So this bit of news came out today. Dane County is threatening to sue the Town of Madison over its continued legal efforts to prevent the County from opening a day shelter.
“The Town of Madison continues to stonewall the operation of a day resource center at the exact location where services to the homeless have been provided for ten years,” Parisi said in a statement.
1) It sounds like it’s getting personal
2) The Town of Madison has 120 days to respond, delaying the timeline even more
3) what a great way to gain local support for the facility!
4) I wrote weeks ago that I thought the county should abandon this location and find alternatives, but anyone watching this whole process will think twice about having the county as a neighbor.
The City of Madison has released its annual report on “The Homeless Served in Dane County.” The full report is here: 2012 Annual Report Final print . The Executive Summary is here: 2012 Annual Report Executive Summary Final
Providers report that they offered shelter to nearly 3400 individuals in 2012, a 10% increase over 2011. Of those individuals, around 42% were families with children; the next largest group was single men, around 40%.
I’ll quote from the summary:
Two-thirds of all individuals who stayed in shelters reported they had lived in Dane County for longer than a year. Only a few percent reported living here for less than a month. These numbers reflect a dramatic change from data collected in the 1990’s when nearly two-thirds of homeless persons reported living in Dane County for less than a month.
The reported data make clear the imbalance between the need for shelter and local capacity to accommodate that need. There are currently nine shelter programs, each serving distinct populations – families, single men, persons fleeing domestic violence, etc. The total capacity among reporting providers is about 310 beds, plus 65 seasonal and overflow beds. Few, if any new beds have been added to the system in the past year. There is also some ability to use motel vouchers for short term stays when necessary, though that is a more costly proposition.
Limited shelter capacity has led to rationing.
There: an admission of fact: “Limited shelter capacity has led to rationing.” Whether or not shelter providers, social service agencies, and local politicians want to admit it, rationing of space is long-standing policy.
One important thing to note about these numbers. They only reflect what is reported to the shelters at intake, and by the shelters to the city. In other words, this report doesn’t account for people who don’t try to access the shelter system. Thus the report doesn’t reflect the true scope of the need nor the true total numbers of homeless people. The only report that attempts to do this is the semi-annual Point-In-Time survey (conducted on January 30 and July 30).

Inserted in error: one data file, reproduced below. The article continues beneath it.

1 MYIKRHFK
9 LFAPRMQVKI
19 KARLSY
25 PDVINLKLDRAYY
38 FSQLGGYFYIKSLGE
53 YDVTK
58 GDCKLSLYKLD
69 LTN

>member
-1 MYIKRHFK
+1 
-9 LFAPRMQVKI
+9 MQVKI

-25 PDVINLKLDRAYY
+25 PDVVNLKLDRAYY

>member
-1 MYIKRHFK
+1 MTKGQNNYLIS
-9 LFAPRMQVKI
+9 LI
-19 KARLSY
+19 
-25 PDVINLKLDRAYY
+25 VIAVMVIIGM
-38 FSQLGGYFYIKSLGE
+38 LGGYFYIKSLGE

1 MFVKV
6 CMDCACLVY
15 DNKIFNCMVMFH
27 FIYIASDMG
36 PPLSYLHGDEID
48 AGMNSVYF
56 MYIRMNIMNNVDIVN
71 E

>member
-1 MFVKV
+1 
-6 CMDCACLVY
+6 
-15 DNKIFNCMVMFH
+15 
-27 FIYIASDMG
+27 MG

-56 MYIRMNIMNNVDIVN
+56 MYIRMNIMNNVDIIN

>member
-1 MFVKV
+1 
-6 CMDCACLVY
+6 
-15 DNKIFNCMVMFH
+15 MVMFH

In other news related to the homeless, Brenda Konkel points out that 5 homeless people have died in Madison in recent months.
I don’t either; at least, not yet. This has been quite the political football or hot potato. I won’t go into the history of efforts to provide a day shelter for Madison’s homeless population this winter but here we are with temperatures in the 30s and there’s still no concrete plan in place.
But hope springs eternal. Joe Tarr is reporting that there is money in Dane County’s 2013 budget for a permanent day shelter, which they hope to open next summer. In the meantime, we’ve got another Wisconsin winter to get through. The County has been working very hard to find space and money for a temporary shelter of some sort, and right now attention is focused on property on E. Washington Ave. The county has already allocated money for its operation through March; there’s a plan in place for staffing and security.
Opposition to the proposed location comes from the Tenney-Lapham Neighborhood Association which had to deal with the poorly planned and organized day shelter last year and have legitimate complaints. In addition, the proposed property is adjacent to an agency that works with families and children dealing with abuse. Obviously putting a day shelter in close proximity to abuse victims is not an ideal situation and it will be crucial to have adequate planning and procedures to address the neighbors’ concerns.
I am much heartened by the County’s willingness to step forward to provide both a short-term solution, and more exciting still is the prospect of a permanent facility that will connect homeless people with necessary services like laundry, showers, and storage, as well as a central location to connect with agencies and programs that can help them find more stable living situations.
Of course, there’s always the City of Madison. Mayor Soglin has opposed the county’s earlier efforts to site the day shelter. According to reports last week, the Common Council put $25,000 toward a day shelter but I don’t know if that line remains in the city’s budget.